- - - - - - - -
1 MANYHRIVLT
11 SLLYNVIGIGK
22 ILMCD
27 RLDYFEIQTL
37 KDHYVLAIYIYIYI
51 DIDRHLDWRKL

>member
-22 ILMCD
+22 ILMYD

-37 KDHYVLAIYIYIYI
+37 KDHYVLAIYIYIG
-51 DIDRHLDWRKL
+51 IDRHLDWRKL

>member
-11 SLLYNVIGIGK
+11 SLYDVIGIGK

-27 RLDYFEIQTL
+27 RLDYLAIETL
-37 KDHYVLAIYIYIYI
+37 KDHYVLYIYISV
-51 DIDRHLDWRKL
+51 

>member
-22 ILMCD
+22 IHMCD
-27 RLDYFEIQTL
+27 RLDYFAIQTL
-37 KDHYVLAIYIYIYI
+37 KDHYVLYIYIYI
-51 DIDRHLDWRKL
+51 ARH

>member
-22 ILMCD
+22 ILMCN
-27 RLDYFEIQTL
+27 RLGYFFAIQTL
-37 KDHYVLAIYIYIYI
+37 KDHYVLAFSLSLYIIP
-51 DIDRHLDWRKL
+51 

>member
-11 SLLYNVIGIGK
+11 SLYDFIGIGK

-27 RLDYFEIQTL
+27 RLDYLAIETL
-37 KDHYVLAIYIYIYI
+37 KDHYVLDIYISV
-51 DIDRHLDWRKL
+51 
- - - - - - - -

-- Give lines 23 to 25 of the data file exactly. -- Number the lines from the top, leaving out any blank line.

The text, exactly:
>member
-22 ILMCD
+22 IHMCD